Top clinicians and dementia experts from the NHS, universities, pharmaceutical organisations and charities have today published their consensus on Mild Cognitive Impairment
The University of Manchester and Greater Manchester Health and Social Care Partnership, through its Dementia United programme, spearheaded the review, which calls for a fresh focus on how Mild Cognitive Impairment (MCI)should be recognised, diagnosed, and treated. The review is published in the medical journal Age and Ageing.
MCI is an umbrella term given to a noticeable and measurable change in a person’s memory or thinking, which does not interfere with activities of their daily life. Currently the syndrome is diagnosed based on symptoms alone. While around ten to 15 percent of those living with MCI go on to develop dementia per year, a significant proportion will remain stable or improve, making this confusing and challenging for patients and doctors alike. This new review lays out three key areas to consider as we think and deal with MCI.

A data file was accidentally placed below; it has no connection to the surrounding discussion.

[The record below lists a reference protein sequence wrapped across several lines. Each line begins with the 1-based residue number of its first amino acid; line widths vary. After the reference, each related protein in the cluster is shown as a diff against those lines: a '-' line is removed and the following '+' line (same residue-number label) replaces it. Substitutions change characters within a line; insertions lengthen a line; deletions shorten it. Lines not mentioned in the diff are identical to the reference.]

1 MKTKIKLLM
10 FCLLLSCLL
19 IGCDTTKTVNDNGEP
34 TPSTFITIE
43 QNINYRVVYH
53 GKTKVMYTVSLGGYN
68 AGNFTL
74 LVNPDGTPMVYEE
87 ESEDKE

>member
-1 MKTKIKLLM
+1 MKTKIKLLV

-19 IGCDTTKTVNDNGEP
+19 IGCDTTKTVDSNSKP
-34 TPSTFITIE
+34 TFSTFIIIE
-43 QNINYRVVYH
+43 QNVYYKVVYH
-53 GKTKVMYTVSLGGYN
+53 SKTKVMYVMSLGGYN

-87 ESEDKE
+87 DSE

- MCI should be recognised as a clinical syndrome caused by different underlying diseases.
- Clinicians should try their best to provide patients with an explanation for their symptoms. This will vary from patient to patient, but in many cases it may be appropriate to use scans, lumbar punctures and other tests to try and make as accurate and early diagnosis as possible.
- There should be national guidance on dealing with MCI to provide consistency to clinicians and the patients they treat.
Any future treatments are likely to need to be given early in the disease process, making a strategy for dealing with MCI even more important.
The authors also recommend that those with MCI should be routinely offered the opportunity to participate in clinical trials and other research studies, citing the national Join Dementia Research service, which is partnered with Alzheimer’s Research UK and Alzheimer’s Society.